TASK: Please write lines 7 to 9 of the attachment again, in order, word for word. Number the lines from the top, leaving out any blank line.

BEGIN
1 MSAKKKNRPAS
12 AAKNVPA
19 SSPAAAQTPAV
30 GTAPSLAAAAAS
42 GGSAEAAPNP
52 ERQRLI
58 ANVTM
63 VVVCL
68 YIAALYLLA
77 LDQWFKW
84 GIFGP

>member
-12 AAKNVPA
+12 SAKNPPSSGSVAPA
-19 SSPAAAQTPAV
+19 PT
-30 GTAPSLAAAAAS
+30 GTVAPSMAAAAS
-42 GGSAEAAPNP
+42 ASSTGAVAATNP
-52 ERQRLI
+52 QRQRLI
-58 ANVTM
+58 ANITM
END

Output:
58 ANVTM
63 VVVCL
68 YIAALYLLA